Catch reconstructions reveal that global marine fisheries catches are higher than reported and declining
The following article was published by NATURE COMMUNICATIONS in January 2016
Fisheries data assembled by the Food and Agriculture Organization (FAO) suggest that global marine fisheries catches increased to 86 million tonnes in 1996, then slightly declined. Here, using a decade-long multinational ‘catch reconstruction’ project covering the Exclusive Economic Zones of the world’s maritime countries and the High Seas from 1950 to 2010, and accounting for all fisheries, we identify catch trajectories differing considerably from the national data submitted to the FAO. We suggest that catch actually peaked at 130 million tonnes, and has been declining much more strongly since. This decline in reconstructed catches reflects declines in industrial catches and to a smaller extent declining discards, despite industrial fishing having expanded from industrialized countries to the waters of developing countries. The differing trajectories documented here suggest a need for improved monitoring of all fisheries, including often neglected small-scale fisheries, and illegal and other problematic fisheries, as well as discarded bycatch.
Marine fisheries are the chief contributors of wholesome seafood (finfish and marine invertebrates; here ‘fish’). In many developing countries (and likely also in many ‘transition‘ countries), fish is the major animal protein source that rural people can access or afford1; and they are also an important source of micronutrients essential to people with otherwise deficient nutrition2. However, the growing popularity of fish in countries with developed or rapidly developing economies creates a demand that cannot be met by fish stocks in their own waters (for example, the EU, the USA, China and Japan). These markets are increasingly supplied by fish imported from developing countries, or caught in the waters of developing countries by various distant-water fleets3, 4, 5, with the consequences that:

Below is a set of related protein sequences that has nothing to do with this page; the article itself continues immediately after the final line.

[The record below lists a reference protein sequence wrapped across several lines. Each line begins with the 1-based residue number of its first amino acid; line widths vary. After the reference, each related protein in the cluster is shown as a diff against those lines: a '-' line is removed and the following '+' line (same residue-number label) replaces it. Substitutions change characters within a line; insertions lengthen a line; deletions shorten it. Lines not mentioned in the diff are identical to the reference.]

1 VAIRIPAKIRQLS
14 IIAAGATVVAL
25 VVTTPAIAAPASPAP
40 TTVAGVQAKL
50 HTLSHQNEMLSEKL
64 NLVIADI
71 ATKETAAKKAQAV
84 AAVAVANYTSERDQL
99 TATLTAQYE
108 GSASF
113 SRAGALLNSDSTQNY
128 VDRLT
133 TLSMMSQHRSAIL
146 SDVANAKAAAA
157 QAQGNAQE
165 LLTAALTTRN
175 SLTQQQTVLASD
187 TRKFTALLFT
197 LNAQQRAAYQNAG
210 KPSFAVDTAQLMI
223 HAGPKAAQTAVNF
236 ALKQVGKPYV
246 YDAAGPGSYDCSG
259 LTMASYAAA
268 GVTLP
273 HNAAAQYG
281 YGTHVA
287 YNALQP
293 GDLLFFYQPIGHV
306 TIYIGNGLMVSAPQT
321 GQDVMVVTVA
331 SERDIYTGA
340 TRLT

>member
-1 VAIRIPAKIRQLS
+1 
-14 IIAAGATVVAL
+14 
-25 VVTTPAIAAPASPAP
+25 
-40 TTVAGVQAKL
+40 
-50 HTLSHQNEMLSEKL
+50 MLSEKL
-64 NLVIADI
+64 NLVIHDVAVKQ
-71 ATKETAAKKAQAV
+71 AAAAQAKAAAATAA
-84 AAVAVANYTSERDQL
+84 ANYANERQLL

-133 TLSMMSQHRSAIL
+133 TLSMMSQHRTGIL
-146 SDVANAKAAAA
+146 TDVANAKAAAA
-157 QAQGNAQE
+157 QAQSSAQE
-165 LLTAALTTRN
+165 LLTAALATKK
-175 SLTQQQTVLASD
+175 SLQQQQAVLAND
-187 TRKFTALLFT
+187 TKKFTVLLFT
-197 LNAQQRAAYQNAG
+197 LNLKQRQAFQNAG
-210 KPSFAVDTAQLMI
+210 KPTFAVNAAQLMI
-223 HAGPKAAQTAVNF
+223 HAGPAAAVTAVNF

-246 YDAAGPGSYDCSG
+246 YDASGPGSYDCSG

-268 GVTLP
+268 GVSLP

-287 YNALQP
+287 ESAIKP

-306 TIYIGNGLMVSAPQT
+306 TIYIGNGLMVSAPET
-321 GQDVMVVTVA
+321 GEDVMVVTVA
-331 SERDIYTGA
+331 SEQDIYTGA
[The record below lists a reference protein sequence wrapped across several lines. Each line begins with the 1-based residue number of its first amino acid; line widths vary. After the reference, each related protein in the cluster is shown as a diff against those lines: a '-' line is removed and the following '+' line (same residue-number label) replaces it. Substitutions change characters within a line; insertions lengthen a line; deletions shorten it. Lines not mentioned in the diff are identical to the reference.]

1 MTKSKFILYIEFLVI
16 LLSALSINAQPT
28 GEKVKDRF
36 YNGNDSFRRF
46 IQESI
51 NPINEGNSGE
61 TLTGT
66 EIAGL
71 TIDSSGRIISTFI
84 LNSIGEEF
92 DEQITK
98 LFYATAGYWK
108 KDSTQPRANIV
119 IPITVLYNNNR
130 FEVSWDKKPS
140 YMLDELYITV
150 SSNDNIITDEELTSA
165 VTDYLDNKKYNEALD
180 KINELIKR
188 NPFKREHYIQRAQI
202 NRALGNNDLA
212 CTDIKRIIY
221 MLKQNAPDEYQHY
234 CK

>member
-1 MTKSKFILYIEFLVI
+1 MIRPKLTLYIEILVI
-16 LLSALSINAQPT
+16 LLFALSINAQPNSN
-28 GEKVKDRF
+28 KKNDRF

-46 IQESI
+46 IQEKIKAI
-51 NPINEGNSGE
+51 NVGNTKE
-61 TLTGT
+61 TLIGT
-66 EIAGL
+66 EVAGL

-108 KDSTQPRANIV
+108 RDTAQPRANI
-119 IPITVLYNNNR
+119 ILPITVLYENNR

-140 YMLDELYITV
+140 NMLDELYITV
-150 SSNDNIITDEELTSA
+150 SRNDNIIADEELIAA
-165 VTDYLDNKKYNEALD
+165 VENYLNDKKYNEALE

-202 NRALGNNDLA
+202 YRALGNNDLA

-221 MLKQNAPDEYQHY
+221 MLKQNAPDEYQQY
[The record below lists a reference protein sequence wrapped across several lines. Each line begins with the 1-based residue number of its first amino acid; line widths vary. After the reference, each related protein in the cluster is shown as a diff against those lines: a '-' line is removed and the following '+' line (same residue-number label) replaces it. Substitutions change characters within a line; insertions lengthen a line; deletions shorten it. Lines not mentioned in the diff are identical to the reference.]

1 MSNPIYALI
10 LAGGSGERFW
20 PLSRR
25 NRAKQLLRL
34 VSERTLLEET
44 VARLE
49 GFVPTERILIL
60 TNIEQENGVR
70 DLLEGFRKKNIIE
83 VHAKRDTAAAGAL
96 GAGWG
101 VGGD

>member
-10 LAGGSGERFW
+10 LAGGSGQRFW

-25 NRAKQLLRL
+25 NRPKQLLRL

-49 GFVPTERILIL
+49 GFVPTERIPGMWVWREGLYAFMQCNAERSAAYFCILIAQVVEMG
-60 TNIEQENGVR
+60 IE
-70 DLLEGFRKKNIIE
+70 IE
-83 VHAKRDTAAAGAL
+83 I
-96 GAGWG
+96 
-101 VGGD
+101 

- Foreign and/or export-oriented domestic industrial fleets are increasingly fishing in the waters of developing countries5, 6,
- Industrially caught fish has become a globalized commodity that is mostly traded between continents rather than consumed in the countries where it was caught7, and
- The small-scale fisheries that traditionally supplied seafood to coastal rural communities and the interior of developing countries (notably in Africa)8 are forced to compete with the export-oriented industrial fleets without much support from their governments.